The premium investors demand to own Dubai’s bonds over Malaysia’s 3.928 percent Shariah-compliant notes due June 2015 narrowed five basis points this month to 75 today.

(Bloomberg / 22 Jan 2013)

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UAE: Islamic finance industry growing as Rakbank launches more products

Rakbank is starting 2013 with the launch of its new Islamic banking window. The bank’s Islamic banking services will be offered through a separate brand, Rakbank Amal, to include a wide range of products from accounts, loans and cards to takaful policies.

“As the fastest growing bank in the region, introducing Islamic Banking is the natural direction for Rakbank as it strives to better serve existing and potential customers in the country through added choice,” said Graham Honeybill, Rakbank chief executive officer.
Just like Rakbank brought innovation into conventional banking through trendsetting products, online solutions, and award-winning customer service, Rakbank Amal aims to bring the same foundations into Islamic banking to enhance the local Islamic Banking market. “The bank’s solid reputation for success and its commitment to customer service pave the way for a promising foundation for Amal with the potential to set itself apart in a crowded market,” added Mufaddal Khumri, Rakbank head of Islamic Banking.
Available throughout the Bank’s 33 branches, Rakbank Amal provides financial solutions to a wide customer base with a preference for Shariah-compliant products and services. “With rising investment flows in Islamic Finance in the UAE and Dubai’s ambitious plans to set up an integrated platform for an Islamic Economy, Rakbank aims to be at the forefront of Islamic Banking solutions to meet growing local demand,” explained Khumri.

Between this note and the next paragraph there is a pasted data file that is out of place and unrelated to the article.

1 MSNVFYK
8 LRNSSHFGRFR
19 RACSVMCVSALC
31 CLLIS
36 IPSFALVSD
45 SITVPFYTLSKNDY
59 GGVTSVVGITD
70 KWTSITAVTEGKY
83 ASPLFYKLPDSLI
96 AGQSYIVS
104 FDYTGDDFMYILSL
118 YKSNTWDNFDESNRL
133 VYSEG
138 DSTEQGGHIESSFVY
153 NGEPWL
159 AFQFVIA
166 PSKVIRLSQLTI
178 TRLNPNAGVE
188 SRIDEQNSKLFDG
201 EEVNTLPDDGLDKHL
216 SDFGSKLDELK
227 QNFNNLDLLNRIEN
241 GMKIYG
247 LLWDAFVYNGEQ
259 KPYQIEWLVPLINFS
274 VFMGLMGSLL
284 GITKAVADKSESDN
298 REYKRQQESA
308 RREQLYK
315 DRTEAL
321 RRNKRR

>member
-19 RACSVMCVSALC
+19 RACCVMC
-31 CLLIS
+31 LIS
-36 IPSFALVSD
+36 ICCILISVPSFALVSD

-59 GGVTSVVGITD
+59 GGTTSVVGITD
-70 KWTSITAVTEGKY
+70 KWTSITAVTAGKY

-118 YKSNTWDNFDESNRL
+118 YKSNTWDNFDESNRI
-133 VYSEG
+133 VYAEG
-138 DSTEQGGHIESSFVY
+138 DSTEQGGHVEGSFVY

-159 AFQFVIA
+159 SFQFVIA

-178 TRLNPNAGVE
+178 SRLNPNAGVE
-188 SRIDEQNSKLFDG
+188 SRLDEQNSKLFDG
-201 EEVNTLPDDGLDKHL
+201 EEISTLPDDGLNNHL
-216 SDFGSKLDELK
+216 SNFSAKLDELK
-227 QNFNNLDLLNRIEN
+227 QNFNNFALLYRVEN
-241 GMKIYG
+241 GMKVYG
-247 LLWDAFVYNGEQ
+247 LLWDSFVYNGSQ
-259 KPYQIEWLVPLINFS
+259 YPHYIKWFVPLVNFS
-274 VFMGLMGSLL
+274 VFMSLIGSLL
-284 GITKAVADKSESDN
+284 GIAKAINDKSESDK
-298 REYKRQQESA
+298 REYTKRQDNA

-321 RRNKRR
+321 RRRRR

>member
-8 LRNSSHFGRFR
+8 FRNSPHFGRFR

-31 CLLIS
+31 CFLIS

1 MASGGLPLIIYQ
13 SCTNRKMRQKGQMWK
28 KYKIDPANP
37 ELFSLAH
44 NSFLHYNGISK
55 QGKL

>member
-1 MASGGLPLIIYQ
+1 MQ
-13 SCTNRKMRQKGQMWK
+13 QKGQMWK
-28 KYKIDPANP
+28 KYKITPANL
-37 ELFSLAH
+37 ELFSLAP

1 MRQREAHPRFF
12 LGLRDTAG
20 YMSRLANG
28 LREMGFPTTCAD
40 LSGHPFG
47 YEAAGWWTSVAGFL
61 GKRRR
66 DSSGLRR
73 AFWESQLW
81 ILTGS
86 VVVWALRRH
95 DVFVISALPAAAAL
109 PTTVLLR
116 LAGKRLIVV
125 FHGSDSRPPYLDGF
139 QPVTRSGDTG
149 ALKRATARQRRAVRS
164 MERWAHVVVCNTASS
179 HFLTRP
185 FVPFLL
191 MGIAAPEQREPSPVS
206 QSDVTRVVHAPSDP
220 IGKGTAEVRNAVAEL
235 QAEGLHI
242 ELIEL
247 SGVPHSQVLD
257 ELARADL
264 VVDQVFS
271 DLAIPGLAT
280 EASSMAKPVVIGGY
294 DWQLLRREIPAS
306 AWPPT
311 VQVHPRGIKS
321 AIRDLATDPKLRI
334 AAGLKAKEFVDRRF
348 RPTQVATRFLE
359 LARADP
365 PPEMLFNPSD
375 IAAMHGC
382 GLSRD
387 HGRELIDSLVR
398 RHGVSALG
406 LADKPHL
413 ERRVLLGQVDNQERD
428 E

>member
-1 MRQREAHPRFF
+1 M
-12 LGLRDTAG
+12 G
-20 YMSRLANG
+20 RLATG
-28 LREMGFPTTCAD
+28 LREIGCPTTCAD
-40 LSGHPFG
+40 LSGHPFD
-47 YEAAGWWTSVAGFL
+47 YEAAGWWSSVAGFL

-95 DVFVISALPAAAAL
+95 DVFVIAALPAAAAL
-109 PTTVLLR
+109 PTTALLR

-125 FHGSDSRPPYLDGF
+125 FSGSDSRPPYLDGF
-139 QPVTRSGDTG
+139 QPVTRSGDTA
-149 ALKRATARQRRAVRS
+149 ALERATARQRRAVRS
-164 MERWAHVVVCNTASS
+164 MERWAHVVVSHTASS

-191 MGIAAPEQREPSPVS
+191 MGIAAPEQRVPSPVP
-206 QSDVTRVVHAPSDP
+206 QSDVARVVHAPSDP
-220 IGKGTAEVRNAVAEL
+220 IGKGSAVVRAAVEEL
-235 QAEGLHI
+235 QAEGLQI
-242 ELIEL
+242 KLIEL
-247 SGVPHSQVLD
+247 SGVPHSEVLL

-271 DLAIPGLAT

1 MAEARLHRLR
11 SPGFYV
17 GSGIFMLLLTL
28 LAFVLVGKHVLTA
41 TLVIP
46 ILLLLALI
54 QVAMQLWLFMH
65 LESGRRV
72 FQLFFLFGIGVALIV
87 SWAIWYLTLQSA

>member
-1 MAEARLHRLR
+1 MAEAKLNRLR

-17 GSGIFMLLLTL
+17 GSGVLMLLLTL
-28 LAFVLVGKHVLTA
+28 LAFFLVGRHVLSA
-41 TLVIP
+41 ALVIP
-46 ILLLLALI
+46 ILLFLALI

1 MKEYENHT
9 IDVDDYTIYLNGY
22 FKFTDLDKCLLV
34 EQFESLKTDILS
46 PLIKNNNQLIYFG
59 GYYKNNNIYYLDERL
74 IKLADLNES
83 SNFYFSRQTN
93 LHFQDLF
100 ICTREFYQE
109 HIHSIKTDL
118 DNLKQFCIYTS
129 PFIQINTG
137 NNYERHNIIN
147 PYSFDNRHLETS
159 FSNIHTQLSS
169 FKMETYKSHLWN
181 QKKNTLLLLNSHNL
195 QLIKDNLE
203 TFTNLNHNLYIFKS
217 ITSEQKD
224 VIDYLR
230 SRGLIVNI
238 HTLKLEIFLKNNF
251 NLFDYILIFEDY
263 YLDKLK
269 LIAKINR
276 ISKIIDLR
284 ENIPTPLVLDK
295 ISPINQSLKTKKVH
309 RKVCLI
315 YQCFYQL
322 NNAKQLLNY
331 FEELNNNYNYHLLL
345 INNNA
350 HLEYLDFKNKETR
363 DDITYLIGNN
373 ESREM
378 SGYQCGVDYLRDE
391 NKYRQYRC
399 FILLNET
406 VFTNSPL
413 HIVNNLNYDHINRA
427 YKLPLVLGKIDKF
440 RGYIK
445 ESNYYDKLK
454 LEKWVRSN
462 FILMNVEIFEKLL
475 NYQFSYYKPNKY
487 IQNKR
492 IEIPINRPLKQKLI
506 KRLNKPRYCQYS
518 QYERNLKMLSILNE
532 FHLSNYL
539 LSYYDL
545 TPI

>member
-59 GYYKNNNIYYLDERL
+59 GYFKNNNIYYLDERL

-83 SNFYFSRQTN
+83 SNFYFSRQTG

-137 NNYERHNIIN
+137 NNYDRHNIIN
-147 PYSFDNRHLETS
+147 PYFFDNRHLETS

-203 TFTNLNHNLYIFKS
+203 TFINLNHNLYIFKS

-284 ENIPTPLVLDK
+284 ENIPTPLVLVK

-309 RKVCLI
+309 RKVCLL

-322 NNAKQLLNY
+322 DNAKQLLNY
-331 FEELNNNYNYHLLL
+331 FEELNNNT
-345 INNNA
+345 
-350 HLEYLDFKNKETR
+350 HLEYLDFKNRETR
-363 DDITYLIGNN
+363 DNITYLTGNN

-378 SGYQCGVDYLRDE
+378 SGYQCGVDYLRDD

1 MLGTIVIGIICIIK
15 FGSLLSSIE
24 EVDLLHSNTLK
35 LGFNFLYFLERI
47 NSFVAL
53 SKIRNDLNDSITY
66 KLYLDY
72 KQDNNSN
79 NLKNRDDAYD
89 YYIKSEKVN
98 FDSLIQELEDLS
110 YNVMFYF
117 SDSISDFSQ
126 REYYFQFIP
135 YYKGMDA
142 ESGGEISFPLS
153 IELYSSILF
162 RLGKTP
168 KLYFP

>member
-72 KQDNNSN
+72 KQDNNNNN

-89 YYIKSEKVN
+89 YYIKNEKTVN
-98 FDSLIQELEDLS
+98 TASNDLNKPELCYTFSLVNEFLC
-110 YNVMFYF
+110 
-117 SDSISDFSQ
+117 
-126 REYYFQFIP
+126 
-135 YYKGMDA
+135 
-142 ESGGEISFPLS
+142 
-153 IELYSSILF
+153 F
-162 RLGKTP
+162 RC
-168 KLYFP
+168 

Rakbank Amal’s Shariah-compliant products include Jood account.

(Albawaba Business / 22 Jan 2013)

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Islamic banking - an interview with Sheikh Nedham Yaqubi

An interview with Sheikh Nedham Yaqubi on Islamic banking.
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Beautiful recitation of Quranic verses from Surah Baqarah concerning Riba i.e. Usury or Interest

Beautiful recitation of Quranic verses from Surah Baqarah concerning Riba i.e. Usury or Interest

Those who swallow down usury cannot arise except as one whom Shaitan has prostrated by (his) touch does rise. That is because they say, trading is only like usury; and Allah has allowed trading and forbidden usury. To whomsoever then the admonition has come from his Lord, then he desists, he shall have what has already passed, and his affair is in the hands of Allah; and whoever returns (to it)-- these arc the inmates of the fire; they shall abide in it.

Allah does not bless usury, and He causes charitable deeds to prosper, and Allah does not love any ungrateful sinner.

Surely they who believe and do good deeds and keep up prayer and pay the poor-rate they shall have their reward from their Lord, and they shall have no fear, nor shall they grieve.

O you who believe! Be careful of (your duty to) Allah and relinquish what remains (due) from usury, if you are believers.

But if you do (it) not, then be apprised of war from Allah and His Apostle; and if you repent, then you shall have your capital; neither shall you make (the debtor) suffer loss, nor shall you be made to suffer loss.

And if (the debtor) is in straitness, then let there be postponement until (he is in) ease; and that you remit (it) as alms is better for you, if you knew.

And guard yourselves against a day in which you shall be returned to Allah; then every soul shall be paid back in full what it has earned, and they shall not be dealt with unjustly.